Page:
As a vibrant and beautiful island bursting with green space, Taiwan is being praised for its unparalleled casual food scene. It’s an emerging paradise for food lovers, boasting night markets like Raohe and Shilin, as well as a culinary culture that’s bolstered by aboriginal and home-style foods, courtesy of a brigade of restaurants recognized by the Michelin Guide and World’s 50 Best Restaurants (Asia).
Eating well in Taipei is easy. Start the day at Fu Hang Dou Jiang for their signature egg shao bing, washed down with a bowl of savoury soy milk. Take a tea break with SunnyHills’ finger-sized pineapple cake made from locally grown sun-dried seasonal pineapples and Chun Shui Tang Teahouse’s pearl milk tea.
Visit stalwarts like Lin Dong Fan for chili-infused, oil-slicked beef noodle soup, or join a building-wrapping queue for ethereal scallion pancakes at Tianjin in Da’an, before practising hot pot on elaborate mid-range to high-end sophisticated spreads.
Often categorized under Chinese food, Taiwanese cuisine is emerging as its own. The melting pot cuisine takes influence from its past: twoMichelin starred Taïrroir’s head chef Kai Ho attributes that to Taiwan’s colonization by the Dutch, Spanish, Japanese and Chinese, but also notes the cuisine is generation-dependent.
In contrast to the preference for Chinese cuisines two decades ago, there’s a current interest in Japanese. You’ll find items like sashimi existing in harmony with Cantonese and Taiwanese flavours on menus across the island. The diversity of Taiwan’s cuisine was showcased at the 2019 Taiwan Culinary Exhibition through hundreds of vendors serving Muslim, indigenous, vegetarian, gourmet and innovative foods.
According to Ho, the dominant cuisine from 200-plus years ago was indigenous. To learn more, head out to mountainous Taitung for Fuli’s Cilamitay Tribe eco-tour, where preserved aborigine traditions successfully integrate with modern culture. Spend the day with the Amis people, meeting the rice farmers and fishermen on a guided tour of their village. Attempt to net fish before partaking in a farm-to-table lunch above picturesque, still functioning, terraced rice fields with 100-year-old irrigation systems, and appreciate why the island was named Formosa by Portuguese sailors back in the 16th century.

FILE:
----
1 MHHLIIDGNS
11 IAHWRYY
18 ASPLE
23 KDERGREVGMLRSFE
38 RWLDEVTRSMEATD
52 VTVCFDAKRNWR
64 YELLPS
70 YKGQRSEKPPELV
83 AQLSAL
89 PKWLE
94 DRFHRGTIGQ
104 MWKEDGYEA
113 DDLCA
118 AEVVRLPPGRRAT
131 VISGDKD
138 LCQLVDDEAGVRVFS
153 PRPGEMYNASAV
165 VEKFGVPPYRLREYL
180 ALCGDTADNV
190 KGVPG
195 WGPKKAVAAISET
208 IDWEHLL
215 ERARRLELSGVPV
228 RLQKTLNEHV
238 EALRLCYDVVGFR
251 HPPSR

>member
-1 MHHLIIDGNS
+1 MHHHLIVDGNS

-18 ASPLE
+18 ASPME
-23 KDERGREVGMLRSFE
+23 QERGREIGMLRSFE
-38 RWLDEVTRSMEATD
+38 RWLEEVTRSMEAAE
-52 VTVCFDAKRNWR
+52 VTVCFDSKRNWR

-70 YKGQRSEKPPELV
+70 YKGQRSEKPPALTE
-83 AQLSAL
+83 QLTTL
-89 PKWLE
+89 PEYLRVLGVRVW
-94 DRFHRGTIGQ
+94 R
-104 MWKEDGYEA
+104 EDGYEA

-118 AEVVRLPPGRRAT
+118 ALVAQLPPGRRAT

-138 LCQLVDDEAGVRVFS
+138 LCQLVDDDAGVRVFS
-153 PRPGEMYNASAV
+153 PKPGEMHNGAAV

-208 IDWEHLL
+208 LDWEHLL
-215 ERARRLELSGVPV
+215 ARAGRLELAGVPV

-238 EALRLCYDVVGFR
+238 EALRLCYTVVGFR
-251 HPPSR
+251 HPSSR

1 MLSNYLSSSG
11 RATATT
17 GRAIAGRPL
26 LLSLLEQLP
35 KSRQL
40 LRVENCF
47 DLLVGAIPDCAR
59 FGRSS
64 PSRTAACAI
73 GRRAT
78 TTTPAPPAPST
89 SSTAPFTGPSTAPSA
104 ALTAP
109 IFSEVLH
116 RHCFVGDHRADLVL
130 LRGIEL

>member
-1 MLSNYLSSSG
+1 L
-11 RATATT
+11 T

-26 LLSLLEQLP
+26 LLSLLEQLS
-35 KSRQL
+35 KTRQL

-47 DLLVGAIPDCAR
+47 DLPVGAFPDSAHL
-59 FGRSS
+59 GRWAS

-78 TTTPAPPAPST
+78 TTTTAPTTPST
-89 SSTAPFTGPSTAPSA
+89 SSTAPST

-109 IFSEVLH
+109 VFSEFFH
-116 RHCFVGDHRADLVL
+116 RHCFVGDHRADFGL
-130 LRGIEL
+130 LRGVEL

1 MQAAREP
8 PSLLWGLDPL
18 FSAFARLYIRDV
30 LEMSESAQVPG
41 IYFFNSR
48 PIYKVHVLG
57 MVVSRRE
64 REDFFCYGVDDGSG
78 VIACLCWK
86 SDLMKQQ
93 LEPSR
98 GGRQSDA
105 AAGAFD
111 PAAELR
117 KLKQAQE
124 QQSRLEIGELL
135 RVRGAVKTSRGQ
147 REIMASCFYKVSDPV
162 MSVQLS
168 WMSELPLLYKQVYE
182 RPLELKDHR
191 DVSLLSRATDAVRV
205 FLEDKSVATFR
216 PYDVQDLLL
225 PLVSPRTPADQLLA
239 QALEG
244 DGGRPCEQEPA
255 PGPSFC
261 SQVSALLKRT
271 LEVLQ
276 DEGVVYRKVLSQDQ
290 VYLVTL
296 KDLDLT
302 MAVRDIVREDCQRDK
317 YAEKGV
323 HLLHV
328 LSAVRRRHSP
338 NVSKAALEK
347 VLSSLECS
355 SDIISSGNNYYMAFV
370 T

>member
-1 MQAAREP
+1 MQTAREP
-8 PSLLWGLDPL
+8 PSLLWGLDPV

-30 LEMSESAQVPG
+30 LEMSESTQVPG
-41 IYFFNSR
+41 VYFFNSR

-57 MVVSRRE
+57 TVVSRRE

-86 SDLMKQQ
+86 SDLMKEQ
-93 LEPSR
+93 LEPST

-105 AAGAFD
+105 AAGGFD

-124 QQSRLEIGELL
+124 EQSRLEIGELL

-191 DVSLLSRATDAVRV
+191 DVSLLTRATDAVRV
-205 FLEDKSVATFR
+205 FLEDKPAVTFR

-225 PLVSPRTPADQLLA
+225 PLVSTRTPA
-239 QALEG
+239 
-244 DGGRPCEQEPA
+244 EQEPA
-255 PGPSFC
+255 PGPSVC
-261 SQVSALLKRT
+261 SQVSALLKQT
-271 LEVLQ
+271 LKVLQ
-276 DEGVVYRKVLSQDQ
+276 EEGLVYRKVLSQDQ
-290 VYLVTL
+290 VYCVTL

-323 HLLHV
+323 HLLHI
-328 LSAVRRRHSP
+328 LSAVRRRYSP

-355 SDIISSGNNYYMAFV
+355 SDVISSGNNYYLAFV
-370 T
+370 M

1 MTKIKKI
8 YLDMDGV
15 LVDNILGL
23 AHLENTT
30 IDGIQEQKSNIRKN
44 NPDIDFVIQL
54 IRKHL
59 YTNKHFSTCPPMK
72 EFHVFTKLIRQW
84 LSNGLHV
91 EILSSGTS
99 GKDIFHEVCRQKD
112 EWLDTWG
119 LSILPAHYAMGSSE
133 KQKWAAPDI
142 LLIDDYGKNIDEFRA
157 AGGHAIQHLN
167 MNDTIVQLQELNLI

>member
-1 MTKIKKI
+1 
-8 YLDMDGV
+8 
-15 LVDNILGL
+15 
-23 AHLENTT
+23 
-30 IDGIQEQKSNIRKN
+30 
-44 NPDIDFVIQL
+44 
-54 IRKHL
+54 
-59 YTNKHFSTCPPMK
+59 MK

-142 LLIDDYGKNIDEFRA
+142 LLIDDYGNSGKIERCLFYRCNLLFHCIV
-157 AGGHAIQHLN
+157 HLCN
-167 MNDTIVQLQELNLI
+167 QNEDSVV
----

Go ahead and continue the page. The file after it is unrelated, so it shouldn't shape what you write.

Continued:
Try sweet potatoes and ginger when in Jinshan. Visit a teahouse and admire the old streets of Jiufen, which inspired the animated film Spirited Away. You can’t travel to Yilan without stopping for a tour of Kavalan, the International Wine and Spirit Competition 2017’s Distiller of the Year, before feasting on the region’s famed Cherry Valley roasted duck.
Just make sure to try a train bian dang (bento) on your travels. They’re so popular that the Taiwan Railways Administration stations sell more than 10-million bentos annually, with some station’s version becoming the village’s main attraction, like Chishang, which uses the region’s rice.
Back in Taipei over a splendid meal of reimagined culinary classics prepared by Ho and his team, I experience the way tradition and preservation of indigenous ingredients integrates with the contemporary palate. Interpreted through refined French techniques, Taïrroir’s innovative “Qiu Lu Cai” menu serves whimsical courses.
Here, silky poached Penghu oyster hides under a messy cap of fried “scrambled” duck egg that’s drizzled with oyster omelette sauce. Another course features a juicy braised abalone-stuffed chicken wing, while a quenelle of farmed Beluga caviar from Guguan. It’s excellent, captivating all senses with its aromatic and deep flavours.
Pastry chef Angela Lai’s delightful final courses continue the impressive narrative with mildly sweet creations, such as pineapple cake-inspired salted egg cookies sandwiching camellia oil crémeux with pineapple sorbet, and a trolley brimming with mignardises.
Asked to define Taiwanese cuisine, Ho (born and raised there) believes it’s mainly Fujian with Japanese influences. He notes, however, that present-day diners care more about the ingredients and their preparation, which means they’re more receptive to restaurants like Taïrroir.
Ever evolving, Taiwanese cuisine goes beyond one dish or definition. You just have to taste it for yourself.